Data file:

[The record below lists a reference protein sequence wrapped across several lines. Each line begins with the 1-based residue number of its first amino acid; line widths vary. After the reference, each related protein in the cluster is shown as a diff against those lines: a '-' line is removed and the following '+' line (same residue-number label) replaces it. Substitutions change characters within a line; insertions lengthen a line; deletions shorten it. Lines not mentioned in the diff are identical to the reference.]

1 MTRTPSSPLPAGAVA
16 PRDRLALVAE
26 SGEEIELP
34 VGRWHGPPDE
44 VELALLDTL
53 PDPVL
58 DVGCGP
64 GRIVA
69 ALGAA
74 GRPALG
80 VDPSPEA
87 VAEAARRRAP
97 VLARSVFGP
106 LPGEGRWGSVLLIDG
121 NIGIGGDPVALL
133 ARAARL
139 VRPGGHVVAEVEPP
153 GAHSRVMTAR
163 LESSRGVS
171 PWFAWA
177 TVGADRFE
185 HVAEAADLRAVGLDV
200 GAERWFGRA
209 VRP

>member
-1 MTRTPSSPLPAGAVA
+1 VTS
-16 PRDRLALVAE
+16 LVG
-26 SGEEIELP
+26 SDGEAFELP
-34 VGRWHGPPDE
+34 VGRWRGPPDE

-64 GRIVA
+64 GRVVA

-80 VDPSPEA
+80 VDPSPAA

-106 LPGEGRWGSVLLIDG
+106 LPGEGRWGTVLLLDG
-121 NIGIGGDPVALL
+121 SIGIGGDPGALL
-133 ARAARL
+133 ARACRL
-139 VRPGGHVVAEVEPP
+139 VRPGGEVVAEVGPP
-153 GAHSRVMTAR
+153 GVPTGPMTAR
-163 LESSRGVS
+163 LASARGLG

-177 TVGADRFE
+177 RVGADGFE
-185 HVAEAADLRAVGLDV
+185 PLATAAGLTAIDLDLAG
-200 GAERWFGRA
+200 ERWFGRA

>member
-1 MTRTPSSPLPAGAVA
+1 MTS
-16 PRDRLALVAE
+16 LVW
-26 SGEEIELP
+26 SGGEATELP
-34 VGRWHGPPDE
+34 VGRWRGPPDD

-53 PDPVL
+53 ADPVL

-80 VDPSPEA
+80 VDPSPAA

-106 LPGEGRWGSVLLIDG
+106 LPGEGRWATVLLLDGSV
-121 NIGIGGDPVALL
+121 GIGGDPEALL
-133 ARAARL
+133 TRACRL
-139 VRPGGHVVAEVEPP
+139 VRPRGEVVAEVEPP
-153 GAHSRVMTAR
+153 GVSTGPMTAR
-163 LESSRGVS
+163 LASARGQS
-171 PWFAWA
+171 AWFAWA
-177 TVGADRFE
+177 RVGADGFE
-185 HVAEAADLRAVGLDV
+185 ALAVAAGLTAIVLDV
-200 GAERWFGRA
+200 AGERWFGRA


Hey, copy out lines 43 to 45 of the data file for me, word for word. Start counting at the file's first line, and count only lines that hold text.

-133 ARAARL
+133 ARACRL
-139 VRPGGHVVAEVEPP